Aims To evaluate tear and serum IgE and eosinophil cationic protein (ECP) as severity markers for atopic keratoconjunctivitis (AKC).
Methods Thirty eyes of 30 patients with AKC and 10 eyes of 10 healthy control subjects were examined in this prospective study. All subjects underwent fluorescein staining, conjunctival injection, conjunctival oedema and papillary formation grading. Tear and serum IgE and ECP levels were measured, and correlations between them investigated with reference to the ocular surface clinical parameters.
Results The mean fluorescein scores, conjunctival injection, oedema scores and papillary formation were significantly higher in AKC patients compared to controls (p<0.05). Higher total IgE and ECP levels were detected in AKC tears compared with the control group. Tear ECP levels showed a significant correlation with fluorescein staining, conjunctival injection and oedema scores (r=0.70, 0.62 and 0.62, respectively). Tear IgE had no correlation with clinical signs. Serum IgE and ECP levels were elevated in AKC patients but did not show any correlation with clinical signs.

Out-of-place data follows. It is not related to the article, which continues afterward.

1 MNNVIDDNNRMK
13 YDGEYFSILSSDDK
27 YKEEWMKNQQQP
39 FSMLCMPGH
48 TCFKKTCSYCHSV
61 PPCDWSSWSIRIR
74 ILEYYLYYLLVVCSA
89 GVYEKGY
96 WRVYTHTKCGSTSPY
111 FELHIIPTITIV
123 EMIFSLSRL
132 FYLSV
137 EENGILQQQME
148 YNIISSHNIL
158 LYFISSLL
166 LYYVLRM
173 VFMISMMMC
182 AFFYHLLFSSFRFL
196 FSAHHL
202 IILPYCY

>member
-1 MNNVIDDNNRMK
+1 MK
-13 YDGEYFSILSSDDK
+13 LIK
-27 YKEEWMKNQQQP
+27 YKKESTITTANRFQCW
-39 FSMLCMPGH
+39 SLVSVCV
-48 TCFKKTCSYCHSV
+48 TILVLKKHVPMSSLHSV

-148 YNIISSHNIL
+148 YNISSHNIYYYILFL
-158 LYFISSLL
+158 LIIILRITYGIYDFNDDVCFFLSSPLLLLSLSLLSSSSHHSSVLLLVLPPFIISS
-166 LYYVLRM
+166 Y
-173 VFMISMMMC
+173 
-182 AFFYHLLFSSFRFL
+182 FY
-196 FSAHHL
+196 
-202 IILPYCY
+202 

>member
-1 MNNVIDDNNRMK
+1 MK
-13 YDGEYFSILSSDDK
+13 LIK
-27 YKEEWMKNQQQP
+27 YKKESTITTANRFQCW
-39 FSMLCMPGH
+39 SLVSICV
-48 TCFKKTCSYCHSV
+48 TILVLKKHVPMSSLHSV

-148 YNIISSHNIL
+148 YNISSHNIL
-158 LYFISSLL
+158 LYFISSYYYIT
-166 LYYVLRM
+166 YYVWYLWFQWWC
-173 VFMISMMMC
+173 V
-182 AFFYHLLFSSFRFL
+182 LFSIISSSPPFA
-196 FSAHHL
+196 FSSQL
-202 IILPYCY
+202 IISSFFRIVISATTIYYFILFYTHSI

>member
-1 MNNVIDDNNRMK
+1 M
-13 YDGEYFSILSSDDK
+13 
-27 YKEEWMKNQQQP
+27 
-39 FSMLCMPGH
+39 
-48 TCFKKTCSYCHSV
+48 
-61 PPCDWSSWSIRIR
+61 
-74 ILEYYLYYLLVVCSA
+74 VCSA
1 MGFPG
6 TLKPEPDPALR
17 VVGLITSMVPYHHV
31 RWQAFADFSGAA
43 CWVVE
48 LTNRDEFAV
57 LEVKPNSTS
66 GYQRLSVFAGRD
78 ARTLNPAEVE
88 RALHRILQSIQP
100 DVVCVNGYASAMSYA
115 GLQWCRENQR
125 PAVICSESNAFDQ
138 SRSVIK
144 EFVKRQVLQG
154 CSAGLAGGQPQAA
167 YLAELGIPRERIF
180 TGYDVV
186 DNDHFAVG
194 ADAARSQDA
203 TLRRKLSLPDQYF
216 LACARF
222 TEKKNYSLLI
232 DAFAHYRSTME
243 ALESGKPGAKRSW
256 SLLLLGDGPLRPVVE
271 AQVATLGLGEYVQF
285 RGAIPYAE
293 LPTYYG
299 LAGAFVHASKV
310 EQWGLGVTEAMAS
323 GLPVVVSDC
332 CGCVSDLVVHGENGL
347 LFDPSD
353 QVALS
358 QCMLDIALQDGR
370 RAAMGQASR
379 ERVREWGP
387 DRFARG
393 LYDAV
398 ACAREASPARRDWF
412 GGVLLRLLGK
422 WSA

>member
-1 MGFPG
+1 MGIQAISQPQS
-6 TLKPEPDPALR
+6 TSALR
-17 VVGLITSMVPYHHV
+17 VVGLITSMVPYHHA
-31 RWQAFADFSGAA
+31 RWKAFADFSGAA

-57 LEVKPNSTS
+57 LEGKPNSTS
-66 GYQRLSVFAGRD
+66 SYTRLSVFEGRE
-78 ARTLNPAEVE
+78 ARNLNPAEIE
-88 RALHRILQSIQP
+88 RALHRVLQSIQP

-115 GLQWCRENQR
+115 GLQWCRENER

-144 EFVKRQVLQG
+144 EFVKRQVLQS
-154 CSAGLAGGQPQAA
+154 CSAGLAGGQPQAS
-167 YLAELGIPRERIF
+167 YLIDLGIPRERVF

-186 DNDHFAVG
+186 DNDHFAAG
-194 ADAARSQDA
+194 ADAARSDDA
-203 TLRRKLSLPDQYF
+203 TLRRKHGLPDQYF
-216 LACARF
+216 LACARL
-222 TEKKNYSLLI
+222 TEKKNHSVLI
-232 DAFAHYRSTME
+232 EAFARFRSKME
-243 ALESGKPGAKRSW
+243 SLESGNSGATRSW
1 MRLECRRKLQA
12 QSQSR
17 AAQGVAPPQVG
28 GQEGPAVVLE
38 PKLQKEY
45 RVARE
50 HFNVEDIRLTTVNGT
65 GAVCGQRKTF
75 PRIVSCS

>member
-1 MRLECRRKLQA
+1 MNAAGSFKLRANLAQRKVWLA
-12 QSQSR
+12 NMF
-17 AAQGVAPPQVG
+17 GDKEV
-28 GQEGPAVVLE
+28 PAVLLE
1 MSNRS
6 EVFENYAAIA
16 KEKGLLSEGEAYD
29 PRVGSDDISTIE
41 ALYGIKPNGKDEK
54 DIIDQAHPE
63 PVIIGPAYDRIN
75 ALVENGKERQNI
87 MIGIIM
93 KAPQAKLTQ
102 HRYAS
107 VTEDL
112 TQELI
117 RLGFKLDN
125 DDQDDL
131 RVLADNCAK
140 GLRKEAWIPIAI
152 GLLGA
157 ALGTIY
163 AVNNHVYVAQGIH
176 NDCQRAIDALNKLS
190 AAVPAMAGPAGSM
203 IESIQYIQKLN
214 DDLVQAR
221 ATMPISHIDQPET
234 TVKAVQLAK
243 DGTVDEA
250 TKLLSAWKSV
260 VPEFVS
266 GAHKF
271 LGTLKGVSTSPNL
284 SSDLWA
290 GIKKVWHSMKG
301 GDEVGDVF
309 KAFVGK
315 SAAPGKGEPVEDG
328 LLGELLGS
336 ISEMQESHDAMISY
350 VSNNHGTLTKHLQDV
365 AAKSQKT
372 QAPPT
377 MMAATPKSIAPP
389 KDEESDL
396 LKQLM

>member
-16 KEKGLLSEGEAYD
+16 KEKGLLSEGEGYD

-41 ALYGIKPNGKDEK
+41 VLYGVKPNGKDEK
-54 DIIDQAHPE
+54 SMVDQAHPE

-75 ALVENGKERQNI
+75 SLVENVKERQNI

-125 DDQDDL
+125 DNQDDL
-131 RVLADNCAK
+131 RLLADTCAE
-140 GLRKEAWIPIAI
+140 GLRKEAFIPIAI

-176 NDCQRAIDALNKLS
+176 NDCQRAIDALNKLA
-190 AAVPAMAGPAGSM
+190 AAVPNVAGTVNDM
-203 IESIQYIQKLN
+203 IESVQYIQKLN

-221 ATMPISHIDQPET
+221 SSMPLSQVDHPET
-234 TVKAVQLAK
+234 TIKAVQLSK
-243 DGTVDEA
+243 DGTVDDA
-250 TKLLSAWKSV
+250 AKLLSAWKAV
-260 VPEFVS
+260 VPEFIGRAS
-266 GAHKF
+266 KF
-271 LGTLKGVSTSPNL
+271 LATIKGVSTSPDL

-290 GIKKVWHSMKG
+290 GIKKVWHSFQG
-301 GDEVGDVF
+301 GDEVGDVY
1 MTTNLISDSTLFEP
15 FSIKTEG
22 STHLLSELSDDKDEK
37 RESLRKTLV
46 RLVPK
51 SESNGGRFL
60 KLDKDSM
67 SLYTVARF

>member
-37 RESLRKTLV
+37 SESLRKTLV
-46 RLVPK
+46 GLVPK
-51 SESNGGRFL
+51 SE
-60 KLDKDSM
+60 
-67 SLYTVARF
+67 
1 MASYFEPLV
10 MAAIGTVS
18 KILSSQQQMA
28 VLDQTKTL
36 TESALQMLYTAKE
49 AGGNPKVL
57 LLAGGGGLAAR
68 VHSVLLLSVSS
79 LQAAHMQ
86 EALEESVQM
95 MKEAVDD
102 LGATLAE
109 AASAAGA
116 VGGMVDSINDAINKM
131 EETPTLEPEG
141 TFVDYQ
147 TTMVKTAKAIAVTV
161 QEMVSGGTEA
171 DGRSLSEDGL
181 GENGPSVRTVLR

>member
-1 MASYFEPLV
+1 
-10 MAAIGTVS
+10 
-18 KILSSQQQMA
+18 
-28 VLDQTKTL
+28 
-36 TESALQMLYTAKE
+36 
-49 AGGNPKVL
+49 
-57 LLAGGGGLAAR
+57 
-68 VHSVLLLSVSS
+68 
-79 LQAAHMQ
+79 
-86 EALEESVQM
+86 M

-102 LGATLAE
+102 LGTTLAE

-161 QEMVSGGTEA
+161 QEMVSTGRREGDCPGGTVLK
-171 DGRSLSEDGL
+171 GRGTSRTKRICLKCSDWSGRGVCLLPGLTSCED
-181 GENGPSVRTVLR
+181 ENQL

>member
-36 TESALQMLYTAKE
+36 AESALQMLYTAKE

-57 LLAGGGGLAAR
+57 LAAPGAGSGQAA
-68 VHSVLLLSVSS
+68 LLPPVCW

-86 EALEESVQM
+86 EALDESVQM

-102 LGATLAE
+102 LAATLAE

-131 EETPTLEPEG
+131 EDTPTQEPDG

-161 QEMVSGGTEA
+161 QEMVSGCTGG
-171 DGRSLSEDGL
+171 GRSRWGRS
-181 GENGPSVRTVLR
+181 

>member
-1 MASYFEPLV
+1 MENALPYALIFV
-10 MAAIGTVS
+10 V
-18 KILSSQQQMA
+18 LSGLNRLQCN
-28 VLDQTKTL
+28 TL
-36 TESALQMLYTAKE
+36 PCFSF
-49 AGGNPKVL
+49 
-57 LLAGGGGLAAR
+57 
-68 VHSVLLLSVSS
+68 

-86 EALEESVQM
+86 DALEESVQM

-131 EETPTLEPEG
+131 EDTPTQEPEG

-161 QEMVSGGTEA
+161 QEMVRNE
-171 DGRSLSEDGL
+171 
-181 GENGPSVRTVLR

Conclusion This study suggests the presence of an eosinophilic response in AKC disease independent of IgE sensitisation. Tear ECP was a useful marker delineating the severity of ocular surface disease in AKC.
- Eosinophil cationic protein
- atopic keratoconjunctivitis
- ocular surface
- lacrimal gland
- contact lens
- diagnostic tests/investigation
- clinical trial
- experimental and laboratory
- treatment medical
- stem cells
- wound healing
- treatment surgery
Statistics from Altmetric.com
This work was presented at the 6th International Conference on the Tear Film and Ocular Surface: Basic Science and Clinical Relevance, 22–25 September 2010, Florence, Italy.
Competing interests None.
Ethics approval The study protocol was approved by the Ethics Committee of Mita Hospital, International University of Health and Welfare and the Tokyo Dental College Ichikawa Hospital review board.
Provenance and peer review Not commissioned; externally peer reviewed.